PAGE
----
The Concord Monitor gets it right on the voucher tax credit law:
It’s not every day that the attorney general and the governor find themselves publicly at odds over important state policy, but it happened this week – and thank goodness.
At issue is a 2012 law that set up a tax credit program for businesses, essentially rewarding them for donating money to a fund that provides “scholarships” to help some children attend religious or other private schools, receive home-schooling or attend a public school outside their home district. Controversial from the get-go, the program was approved by the Legislature over the veto of then-Gov. John Lynch.
A superior court judge ruled last summer that the program could not be used to support religious school education. And this week Gov. Maggie Hassan weighed in, filing a brief encouraging the state Supreme Court to uphold the lower court ruling – in opposition to the attorney general’s office, which is defending the law.
“The governor treasures the diversity of private schools in our state, and fully appreciates their contributions to tolerance and learning. But the decision to contribute to a private religious school is a personal decision. It should not be supported by the state’s tax structure, and it should not have the effect of diverting scarce taxpayer dollars from crucial public needs,” Hassan said in her brief.
She’s right. The Supreme Court should do as the governor suggests. And, beyond that, the Legislature should pull the plug on the entire program.
read the rest here:Editorial: Education tax credit program should be repealed | Concord Monitor.
The Governor’s brief along with those of the others you cite must owe a bundle of thanks to your leadership in challenging the vouchers’ constitutionality. Must be gratifying to see this magnitude of support for the early position you had taken on the issue!
Since there may be others like myself who have not followed the controversy from its outset, I think an answer to the following, purely theoretical questions might also be useful:
If the tax credit program were to be amended to exclude public support for attending private schools, would there be any legal basis left to challenge the other two stated uses of the scholarships? If not, what are the policy arguments for opposing such a restriction to those options, assuming they would still be of interest to proponents of the program?
I believe that some parents – struggling to see through the dust raised in partisan battles over the “choice” issue – are genuinely searching for meaningful opportunities to direct the education of their children in accordance with their traditional rights and values. What can be said to these parents as they continue their search following the potential repeal of the tax credit program?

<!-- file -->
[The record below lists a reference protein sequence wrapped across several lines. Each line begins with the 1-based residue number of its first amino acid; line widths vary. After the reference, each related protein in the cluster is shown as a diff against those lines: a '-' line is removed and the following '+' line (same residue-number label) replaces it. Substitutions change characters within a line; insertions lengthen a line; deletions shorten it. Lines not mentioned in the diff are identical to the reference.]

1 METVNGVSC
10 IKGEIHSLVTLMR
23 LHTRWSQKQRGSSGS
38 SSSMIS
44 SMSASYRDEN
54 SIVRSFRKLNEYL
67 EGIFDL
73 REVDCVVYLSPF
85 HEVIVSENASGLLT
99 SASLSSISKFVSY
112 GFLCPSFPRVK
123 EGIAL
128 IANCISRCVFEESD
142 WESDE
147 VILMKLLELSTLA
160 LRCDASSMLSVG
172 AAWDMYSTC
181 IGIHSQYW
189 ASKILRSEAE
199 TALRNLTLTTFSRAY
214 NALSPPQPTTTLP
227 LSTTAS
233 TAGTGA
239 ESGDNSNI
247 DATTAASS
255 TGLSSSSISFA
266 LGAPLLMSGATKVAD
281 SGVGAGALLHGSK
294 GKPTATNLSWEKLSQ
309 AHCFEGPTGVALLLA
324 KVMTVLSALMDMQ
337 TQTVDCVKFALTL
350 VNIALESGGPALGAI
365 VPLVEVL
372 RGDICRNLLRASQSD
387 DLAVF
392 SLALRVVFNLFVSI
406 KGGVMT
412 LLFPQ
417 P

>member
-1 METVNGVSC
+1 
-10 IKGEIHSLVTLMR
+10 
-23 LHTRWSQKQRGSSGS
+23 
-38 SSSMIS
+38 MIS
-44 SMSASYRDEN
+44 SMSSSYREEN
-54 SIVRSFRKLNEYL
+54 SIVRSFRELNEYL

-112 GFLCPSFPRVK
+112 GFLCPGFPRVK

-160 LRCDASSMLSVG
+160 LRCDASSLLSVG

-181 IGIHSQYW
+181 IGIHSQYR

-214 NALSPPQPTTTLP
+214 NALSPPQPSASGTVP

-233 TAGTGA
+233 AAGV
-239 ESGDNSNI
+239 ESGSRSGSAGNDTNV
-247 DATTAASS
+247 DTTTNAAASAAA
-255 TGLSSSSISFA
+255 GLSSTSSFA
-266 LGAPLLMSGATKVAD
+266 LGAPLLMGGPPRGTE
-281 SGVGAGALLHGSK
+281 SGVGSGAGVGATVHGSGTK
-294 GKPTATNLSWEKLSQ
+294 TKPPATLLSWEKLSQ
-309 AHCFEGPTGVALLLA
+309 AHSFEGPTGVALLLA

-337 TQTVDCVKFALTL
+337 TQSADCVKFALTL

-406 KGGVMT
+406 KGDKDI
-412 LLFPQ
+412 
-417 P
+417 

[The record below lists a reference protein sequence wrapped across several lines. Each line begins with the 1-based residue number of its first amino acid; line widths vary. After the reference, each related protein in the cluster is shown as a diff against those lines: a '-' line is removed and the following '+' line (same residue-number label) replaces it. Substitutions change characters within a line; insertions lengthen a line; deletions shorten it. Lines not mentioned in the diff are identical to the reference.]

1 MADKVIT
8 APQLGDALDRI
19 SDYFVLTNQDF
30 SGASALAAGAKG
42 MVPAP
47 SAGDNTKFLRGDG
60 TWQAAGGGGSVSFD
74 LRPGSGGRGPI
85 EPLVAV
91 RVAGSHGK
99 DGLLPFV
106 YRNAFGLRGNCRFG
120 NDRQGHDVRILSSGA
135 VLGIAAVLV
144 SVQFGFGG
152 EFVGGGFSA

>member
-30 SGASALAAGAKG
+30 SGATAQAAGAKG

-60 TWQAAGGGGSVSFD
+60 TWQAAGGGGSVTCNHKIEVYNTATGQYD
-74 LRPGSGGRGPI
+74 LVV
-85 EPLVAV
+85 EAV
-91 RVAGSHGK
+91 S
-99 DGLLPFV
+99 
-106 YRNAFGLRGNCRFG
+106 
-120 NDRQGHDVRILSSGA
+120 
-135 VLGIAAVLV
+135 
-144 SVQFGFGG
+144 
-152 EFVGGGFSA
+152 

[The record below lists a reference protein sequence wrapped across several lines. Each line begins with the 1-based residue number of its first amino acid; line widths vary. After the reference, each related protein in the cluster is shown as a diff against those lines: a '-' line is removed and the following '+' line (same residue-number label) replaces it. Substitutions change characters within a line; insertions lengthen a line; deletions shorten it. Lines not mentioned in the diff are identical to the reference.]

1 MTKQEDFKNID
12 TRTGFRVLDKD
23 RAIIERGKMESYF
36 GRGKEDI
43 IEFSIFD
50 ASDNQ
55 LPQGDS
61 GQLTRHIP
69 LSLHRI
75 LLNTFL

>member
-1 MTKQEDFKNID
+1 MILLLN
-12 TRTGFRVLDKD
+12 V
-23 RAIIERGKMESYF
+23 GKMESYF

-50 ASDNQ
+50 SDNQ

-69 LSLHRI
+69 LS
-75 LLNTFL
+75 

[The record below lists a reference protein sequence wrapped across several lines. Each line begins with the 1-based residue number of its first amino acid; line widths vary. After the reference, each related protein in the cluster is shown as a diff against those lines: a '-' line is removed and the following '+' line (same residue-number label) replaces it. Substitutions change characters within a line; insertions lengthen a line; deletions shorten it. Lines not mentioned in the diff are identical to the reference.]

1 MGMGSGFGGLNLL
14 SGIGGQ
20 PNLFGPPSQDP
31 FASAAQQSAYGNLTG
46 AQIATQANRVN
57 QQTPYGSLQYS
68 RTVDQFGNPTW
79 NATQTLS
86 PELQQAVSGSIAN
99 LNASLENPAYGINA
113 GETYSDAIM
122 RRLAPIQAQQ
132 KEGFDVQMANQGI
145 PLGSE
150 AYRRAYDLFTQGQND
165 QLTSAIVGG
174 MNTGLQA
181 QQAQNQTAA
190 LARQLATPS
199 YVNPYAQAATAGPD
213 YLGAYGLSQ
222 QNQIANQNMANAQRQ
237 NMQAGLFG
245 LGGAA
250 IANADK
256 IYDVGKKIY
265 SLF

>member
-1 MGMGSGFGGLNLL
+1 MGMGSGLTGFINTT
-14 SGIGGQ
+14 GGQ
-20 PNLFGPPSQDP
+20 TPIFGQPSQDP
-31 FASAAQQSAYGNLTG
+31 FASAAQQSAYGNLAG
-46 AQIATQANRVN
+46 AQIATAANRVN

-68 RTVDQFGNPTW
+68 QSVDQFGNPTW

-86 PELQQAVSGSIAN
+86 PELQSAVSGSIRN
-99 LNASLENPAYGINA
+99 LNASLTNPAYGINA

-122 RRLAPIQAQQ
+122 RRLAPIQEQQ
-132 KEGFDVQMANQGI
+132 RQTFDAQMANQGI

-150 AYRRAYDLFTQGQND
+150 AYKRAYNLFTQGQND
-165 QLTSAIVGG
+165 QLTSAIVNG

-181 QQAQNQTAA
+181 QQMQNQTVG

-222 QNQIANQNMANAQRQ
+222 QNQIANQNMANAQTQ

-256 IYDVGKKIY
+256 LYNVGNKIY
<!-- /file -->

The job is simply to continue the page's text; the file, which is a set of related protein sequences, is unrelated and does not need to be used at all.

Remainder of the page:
The first thing to be said to those parents is “get involved in your schools,” right? There could be a role for public school choice but, while a few kids benefit, it still leaves behind schools that should be funded and fixed instead. (Forget the “competition” meme…it’s well established at this point as not real.)
But the practical problem is that the amounts of money involved per student ($2,500) in the voucher program are too small to make a difference in the tuitions that would be involved ($14,600, for instance). And the whole circuitous funding mechanism set up by the the NH law to try to get around the Constitution would not be worth maintaining in any case.
I think you are being generous with your characterization of the funding mechanism as “circuitous.” And I essentially agree with everything you’ve said. There remains a huge challenge, however, for parent involvement, especially in large schools and districts that have not figured out how to create or maintain a sense of community where meaningful dialogue is possible.
…And, I might add, there is also much that can be said for a diversity of educational opportunities – not for the sake of “competition” surely, but for overall enrichment of the culture. Isn’t the assurance of such diversity in the public interest and not merely a luxury that efficiency and standardization would predictably seek to override? Either/or is for logicians. We need to have it both ways: unity of purpose and diversity of paths to its fulfillment. And then there is the Common Core….!